Up Next

What Had Happened Was

What Had Happened Was: 6/28/16

Oh, you don’t know? We got you.

GAME. BLOUSES.

With the Summer Olympics in Rio de Janeiro looming, the United States men’s basketball team was officially unveiled in Harlem, New York, on Monday. The team has star power, no doubt — there’s Oklahoma City Thunder forward Kevin Durant, Cleveland Cavaliers guard Kyrie Irving and Golden State Warriors guard Klay Thompson, among others. But the team is also missing stars like Stephen Curry and LeBron James. That roster construction has something to do with those bigger names seeking rest, but it also has something to do with guys trying not to catch that Zika virus.

Not everyone is so afraid of it, though. Toronto Raptors guard DeMar DeRozen said if the Zika virus was such a big deal they would have moved the Olympics or canceled it, so he’s not terribly worried. Golden State’s do-it-all forward Draymond Green said something even stronger. Seriously, check this man out:

“I looked into it,” Green said of the Zika virus concern. “I was going, regardless. So I didn’t have to look into it before I made the decision. My mind was made when I committed and said I wanted to be part of this. My decision was made and there was nothing changing that. I have looked into it, obviously, and do what I can do to help myself.”

What you mean “regardless,” though? This, of course, begs a question.


SOCIAL STATUS

Y’all don’t let anything slide, do y’all? We can feel the tension radiating off of this photo.

The reveal and these kids’ reactions were also pretty dope, too.


BLESSINGS!

WELP.


FOR THE CULTURE

Black folks + dandyism = excellence

Does it matter that Sylvia Mendez’s parents, who fought to desegregate their daughter’s mostly white school in California in 1954, had a school named after them and said school is now predominately hispanic? Duh, it’s sort of an enormous deal.

Rapper Drake was in South Africa speaking at the Nelson Mandela Foundation.

Here’s a physical graph to show you how President Barack Obama’s ratings have fared since Donald Trump became the presumptive 2016 Republican presidential nominee.

Check out the Aperture magazine cover if you get a chance. One issue, two covers.


TOP THREE TWEETS

Every morning we’ll hit you here with the best of what we saw on social media the previous night. Why? Why not?

1. CAN A MAN DREAM?

2. HARMONY

https://twitter.com/thatsjadyn/status/747494134089342976

3. IN THE DOG HOUSE


#ICYMI

Our man Tim Keown penned a fascinating story centered around Pittsburgh Pirates outfielder Andrew McCutchen and the idea that high-priced travel ball is excluding poor blacks from Major League Baseball:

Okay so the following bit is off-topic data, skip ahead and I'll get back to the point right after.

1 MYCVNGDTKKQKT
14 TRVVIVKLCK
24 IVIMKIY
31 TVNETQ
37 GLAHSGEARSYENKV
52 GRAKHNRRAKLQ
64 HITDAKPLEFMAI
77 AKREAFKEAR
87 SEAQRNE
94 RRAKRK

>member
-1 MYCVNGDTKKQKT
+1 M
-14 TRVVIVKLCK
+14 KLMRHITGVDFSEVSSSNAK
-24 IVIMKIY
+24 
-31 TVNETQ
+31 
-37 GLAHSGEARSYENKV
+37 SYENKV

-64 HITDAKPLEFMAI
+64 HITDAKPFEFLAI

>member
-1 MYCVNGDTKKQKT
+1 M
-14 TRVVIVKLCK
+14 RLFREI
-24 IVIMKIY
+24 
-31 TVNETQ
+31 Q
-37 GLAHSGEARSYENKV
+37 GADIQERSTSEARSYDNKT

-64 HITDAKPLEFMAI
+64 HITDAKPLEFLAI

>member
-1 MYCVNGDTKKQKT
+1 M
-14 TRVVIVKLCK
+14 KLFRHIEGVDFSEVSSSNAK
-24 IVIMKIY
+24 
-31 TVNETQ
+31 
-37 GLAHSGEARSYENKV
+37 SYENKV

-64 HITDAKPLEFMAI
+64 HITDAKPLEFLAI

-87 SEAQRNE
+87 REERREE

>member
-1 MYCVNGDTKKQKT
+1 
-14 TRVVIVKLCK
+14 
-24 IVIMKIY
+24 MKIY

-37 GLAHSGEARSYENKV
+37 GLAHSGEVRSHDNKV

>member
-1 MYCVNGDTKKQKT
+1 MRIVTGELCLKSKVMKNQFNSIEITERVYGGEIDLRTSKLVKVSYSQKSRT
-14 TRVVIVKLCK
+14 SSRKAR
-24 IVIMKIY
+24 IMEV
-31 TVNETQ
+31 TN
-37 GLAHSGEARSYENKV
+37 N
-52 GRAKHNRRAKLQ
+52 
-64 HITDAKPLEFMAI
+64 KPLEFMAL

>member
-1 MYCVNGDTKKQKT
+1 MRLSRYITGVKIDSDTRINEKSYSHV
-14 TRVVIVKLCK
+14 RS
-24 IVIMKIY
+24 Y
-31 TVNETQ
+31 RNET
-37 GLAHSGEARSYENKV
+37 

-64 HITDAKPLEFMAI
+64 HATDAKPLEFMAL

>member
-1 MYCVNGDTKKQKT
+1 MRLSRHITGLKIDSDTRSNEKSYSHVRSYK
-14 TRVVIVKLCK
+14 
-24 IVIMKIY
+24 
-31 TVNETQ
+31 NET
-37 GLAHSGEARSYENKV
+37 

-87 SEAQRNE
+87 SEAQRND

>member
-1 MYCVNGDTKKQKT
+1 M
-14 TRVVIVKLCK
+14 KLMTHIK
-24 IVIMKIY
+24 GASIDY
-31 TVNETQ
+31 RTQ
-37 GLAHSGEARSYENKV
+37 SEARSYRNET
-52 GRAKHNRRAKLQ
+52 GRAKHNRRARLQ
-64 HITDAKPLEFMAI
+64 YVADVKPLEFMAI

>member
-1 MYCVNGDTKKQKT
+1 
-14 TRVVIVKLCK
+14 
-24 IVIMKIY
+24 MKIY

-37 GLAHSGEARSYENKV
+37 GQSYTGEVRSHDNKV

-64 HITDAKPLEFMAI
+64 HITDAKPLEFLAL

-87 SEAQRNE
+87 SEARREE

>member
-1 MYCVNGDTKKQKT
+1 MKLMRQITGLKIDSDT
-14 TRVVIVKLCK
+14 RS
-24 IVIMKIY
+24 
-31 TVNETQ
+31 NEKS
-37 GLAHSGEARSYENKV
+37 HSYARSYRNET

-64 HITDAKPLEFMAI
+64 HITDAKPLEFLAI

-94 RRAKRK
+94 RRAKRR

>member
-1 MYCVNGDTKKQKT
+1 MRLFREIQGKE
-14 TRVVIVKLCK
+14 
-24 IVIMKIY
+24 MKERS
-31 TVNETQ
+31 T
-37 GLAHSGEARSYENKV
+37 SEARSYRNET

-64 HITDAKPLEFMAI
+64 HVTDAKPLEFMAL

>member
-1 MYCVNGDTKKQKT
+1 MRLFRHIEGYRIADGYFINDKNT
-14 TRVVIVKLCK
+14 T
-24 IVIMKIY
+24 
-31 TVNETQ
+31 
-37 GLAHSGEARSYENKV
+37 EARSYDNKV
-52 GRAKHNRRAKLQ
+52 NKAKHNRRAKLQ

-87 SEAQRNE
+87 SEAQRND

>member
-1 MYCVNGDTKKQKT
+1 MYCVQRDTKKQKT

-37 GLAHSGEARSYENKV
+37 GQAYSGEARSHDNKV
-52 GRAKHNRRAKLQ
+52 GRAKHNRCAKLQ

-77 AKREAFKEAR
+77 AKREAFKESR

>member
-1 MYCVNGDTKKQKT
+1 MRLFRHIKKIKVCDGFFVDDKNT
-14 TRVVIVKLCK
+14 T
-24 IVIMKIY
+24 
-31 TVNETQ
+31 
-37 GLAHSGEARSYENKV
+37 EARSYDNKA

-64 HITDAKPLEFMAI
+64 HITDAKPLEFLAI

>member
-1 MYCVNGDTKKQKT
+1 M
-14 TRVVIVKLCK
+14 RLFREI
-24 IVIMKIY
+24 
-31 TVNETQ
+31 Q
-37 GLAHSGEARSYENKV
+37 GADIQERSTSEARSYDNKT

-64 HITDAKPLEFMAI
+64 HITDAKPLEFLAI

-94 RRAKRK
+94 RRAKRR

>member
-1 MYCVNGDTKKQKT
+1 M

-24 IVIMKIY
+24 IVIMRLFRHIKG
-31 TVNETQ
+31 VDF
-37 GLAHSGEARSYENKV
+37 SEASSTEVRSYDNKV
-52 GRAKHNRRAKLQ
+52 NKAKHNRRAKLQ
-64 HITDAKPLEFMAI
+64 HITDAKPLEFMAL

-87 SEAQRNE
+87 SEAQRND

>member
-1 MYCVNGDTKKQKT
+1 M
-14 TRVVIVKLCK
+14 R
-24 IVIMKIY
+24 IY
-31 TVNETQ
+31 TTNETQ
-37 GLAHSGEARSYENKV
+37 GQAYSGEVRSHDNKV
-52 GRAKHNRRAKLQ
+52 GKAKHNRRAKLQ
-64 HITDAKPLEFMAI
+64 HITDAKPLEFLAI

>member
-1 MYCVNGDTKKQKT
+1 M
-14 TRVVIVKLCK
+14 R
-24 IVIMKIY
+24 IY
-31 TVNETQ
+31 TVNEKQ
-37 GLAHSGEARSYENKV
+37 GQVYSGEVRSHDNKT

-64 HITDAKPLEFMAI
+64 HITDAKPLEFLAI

Stricter NCAA academic standards set to begin in the fall could further erode the meager percentage of black college baseball players. C.J. Stewart, a former minor-league player who runs the L.E.A.D. Academy in Atlanta for inner-city youth and high school baseball players, said higher admission standards and a loss of scholarships for poor academic progress ratings (APR) could drop the percentage of African-American players in Division I baseball to 1 percent within five years. “Once that happens, we’ll start peeling back the layers to see that those are the ones coming from private schools whose dads played in the big leagues or are doctors and lawyers,” said Stewart, whose work as a hitting coach includes training Jason Heyward and Dexter Fowler. “It’s not even intentional, but it’s institutionalized racism. It’s crazy to ask a college coach to recruit a black kid with new requirements for APR. You lose scholarships if kids don’t perform in the classroom. When you’re a coach and you’ve got to get them in and graduate them to keep your scholarships, you’re doing the right thing by recruiting the kids that come through the established system. I commend these coaches.”

There’s little question that heightened academic standards and increased scholarship punishments for college baseball programs will amount to unofficial – and, again, unintentional and perhaps inevitable – redlining of poor and low-achieving high schools in rural areas and inner cities. “The way the system is set up,” Stewart said, “if you’re a black kid, you’re crazy for trying to play baseball.”


PICTURE PERFECT

Rhiannon Walker is an associate editor at The Undefeated. She is a drinker of Sassy Cow Creamery chocolate milk, an owner of an extensive Disney VHS collection, and she might have a heart attack if Frank Ocean doesn't drop his second album.

Ryan Cortes is a staff writer for The Undefeated. Lemon pepper his wings.